I’m not going to say throw me in and throw away the key, but do throw me in for a night.

2. Double Eagle Restaurant

Location: Mesilla, New Mexico

I’m hungry. How about you? At the Double Eagle Restaurant, you not only get dinner, you get dinner and a ghost or two! The building the restaurant is housed in used to be the family home of a wealthy Latino family. The family’s eldest son reportedly fell in love with a servant girl, which ticked off his social-climbing mother. One day she returned home early from visiting friends, and caught the two lovers in bed. In a rage, she murdered the girl, and accidentally wounded her son, leading to his death three days later. The mother later was committed and died in an insane asylum. Years later, the house has become a restaurant, but apparently it’s also become a home for various kinds of spirits. Poltergeist activity has been recorded, and there have been voices and even full-body apparitions too.

Not only that, but the room those two lovers were killed in has since become a private dining room with two chairs kept in there for the lovers. It’s said that anyone who sits in those chairs will have horrific nightmares.

Um…waiter? Ghosts please!

3. Goatman’s Bridge

Location: Denton, Texas

According to local legend, back in the 1930’s a black goat farmer named Oscar Washburn moved across the Old Alton Bridge, where he ran a successful goat farm, and became known to the locals as the Goatman. He apparently took that in stride, putting up a sign on the bridge that said, “This way to the Goatman’s.” And because white racists get upset very easily, in 1938 they hung him from the bridge, only to find that the noose was empty when they looked over the side. These men, dressed up as Klansmen, later went and murdered Washburn’s wife and kids.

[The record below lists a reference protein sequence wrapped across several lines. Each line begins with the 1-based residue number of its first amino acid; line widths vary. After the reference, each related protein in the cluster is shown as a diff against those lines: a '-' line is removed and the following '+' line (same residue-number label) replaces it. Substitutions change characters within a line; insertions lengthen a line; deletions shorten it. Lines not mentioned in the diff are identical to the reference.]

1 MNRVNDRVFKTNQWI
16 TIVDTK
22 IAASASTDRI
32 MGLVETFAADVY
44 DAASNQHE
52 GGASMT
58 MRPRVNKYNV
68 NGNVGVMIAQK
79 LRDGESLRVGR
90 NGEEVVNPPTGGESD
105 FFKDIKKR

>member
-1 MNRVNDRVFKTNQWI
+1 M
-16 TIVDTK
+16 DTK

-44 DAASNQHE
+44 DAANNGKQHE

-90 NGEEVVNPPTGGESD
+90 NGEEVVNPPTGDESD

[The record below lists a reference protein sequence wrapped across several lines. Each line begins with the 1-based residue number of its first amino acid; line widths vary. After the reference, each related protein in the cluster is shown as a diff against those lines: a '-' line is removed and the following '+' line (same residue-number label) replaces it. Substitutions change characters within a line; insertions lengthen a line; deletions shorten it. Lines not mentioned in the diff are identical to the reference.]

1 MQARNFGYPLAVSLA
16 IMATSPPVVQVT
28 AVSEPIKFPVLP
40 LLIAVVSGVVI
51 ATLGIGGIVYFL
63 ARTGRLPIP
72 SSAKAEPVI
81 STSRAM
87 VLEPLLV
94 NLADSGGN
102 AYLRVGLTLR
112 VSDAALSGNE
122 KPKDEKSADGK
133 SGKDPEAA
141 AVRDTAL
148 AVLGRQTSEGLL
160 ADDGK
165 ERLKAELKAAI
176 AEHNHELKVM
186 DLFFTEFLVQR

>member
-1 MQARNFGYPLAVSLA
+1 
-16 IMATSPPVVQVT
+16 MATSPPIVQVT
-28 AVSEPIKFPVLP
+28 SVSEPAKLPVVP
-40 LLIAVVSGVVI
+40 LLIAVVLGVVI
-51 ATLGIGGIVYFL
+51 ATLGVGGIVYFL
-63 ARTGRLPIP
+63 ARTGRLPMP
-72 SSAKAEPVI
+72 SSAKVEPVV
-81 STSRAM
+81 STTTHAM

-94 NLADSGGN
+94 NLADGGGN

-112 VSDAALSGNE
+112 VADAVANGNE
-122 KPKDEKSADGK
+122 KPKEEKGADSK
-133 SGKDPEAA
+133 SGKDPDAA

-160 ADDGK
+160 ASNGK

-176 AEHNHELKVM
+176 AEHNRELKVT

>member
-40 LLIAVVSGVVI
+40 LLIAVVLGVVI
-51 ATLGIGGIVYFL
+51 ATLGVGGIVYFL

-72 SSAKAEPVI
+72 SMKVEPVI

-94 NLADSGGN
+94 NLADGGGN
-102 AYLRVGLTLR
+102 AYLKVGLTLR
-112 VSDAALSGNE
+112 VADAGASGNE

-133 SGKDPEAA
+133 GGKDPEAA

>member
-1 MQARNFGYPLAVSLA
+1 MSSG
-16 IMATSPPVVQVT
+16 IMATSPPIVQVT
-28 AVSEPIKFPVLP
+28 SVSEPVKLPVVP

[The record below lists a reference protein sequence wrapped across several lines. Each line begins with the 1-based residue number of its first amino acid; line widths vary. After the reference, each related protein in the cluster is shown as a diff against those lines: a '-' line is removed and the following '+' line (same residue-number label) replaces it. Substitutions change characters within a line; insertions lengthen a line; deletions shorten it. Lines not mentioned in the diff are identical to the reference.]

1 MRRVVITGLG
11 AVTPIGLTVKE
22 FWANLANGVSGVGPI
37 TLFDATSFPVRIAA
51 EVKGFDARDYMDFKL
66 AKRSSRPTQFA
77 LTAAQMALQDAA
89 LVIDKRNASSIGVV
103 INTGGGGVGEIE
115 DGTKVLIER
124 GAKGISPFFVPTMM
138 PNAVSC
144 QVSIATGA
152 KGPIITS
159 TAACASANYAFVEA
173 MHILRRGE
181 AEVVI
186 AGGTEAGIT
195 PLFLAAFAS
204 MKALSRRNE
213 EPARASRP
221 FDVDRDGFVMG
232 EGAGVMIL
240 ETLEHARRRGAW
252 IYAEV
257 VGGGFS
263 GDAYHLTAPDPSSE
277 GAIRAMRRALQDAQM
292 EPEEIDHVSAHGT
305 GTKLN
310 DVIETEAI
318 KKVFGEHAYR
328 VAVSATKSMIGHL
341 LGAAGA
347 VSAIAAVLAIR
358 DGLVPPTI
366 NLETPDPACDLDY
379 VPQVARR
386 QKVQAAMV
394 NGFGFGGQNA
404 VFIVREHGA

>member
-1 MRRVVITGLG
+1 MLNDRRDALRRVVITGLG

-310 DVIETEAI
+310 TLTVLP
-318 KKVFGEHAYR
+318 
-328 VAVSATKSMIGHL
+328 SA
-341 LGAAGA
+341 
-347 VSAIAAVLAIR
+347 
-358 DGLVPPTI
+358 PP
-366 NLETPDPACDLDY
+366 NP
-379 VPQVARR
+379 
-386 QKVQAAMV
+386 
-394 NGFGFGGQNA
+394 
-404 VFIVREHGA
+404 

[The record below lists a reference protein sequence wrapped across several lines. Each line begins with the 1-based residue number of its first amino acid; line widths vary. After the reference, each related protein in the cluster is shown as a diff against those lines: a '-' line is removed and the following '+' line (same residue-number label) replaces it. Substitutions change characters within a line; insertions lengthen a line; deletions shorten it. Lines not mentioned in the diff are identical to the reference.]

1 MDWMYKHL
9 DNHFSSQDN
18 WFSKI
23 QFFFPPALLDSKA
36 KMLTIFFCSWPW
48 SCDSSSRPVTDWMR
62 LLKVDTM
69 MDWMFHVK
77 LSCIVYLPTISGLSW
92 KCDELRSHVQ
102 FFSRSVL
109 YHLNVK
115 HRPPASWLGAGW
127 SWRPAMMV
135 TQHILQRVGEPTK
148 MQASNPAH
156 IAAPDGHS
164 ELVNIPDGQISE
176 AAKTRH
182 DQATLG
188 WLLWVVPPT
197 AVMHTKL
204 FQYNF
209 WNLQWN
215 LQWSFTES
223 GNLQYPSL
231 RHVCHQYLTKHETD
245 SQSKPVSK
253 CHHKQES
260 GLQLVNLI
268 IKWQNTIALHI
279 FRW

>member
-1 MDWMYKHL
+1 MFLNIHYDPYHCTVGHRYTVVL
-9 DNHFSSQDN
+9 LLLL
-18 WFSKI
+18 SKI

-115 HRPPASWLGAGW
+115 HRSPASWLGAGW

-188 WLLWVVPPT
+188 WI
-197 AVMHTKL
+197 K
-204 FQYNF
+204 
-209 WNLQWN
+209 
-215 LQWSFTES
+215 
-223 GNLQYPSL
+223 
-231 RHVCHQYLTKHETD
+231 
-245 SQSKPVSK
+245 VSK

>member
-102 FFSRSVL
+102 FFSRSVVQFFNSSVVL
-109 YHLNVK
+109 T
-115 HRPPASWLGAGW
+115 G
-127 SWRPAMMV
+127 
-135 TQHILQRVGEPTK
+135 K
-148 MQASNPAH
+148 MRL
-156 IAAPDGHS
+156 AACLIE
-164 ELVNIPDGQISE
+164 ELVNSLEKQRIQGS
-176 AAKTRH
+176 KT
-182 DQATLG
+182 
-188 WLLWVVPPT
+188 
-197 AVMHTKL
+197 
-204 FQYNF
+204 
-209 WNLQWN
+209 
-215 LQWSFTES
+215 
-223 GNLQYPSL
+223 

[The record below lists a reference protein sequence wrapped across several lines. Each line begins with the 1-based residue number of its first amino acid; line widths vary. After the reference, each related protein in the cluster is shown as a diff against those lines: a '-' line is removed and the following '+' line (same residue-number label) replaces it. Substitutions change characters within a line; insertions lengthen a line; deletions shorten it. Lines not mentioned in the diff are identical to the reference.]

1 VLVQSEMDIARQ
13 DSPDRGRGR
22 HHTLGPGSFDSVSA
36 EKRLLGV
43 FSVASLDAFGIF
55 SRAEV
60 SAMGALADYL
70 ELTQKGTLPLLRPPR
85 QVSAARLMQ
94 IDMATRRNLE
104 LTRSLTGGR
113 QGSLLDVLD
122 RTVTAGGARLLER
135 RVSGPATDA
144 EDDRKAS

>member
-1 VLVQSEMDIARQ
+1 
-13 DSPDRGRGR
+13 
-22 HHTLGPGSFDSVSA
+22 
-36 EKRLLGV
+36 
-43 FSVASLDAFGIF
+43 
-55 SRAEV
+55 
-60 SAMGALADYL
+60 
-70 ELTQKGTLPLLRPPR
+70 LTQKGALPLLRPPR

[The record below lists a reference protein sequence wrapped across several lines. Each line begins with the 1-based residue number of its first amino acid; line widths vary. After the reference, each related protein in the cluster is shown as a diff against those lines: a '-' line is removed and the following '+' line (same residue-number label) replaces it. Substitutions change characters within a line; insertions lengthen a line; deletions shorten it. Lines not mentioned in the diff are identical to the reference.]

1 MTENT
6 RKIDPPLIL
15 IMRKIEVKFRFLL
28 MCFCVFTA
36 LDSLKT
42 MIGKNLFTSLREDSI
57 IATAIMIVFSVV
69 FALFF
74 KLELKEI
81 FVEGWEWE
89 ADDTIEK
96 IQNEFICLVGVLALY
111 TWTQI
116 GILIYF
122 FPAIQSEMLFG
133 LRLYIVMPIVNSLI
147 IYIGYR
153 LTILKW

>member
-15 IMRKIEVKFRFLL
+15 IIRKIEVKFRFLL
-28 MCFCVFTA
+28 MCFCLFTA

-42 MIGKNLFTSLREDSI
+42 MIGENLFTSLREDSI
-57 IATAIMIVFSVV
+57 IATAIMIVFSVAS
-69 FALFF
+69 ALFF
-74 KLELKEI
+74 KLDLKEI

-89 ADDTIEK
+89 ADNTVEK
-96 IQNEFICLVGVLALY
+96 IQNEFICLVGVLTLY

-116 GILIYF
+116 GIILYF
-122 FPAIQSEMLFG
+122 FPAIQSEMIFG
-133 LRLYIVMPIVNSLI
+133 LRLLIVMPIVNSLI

Since then, there have been reports of a demonic, satyr-like figure stalking the bridge and the surrounding woods. Glowing eyes have been seen, people have been attacked, and women have reportedly suffered attachments that have tormented them all the way home. There have also been reports of Satanic activity in the area, leading to a negative charge about the bridge.

This sounds like one billy goatman I’d love to meet trip-trapping on a bridge!

4. Zak Bagan’s Haunted Museum

Location: Las Vegas, Nevada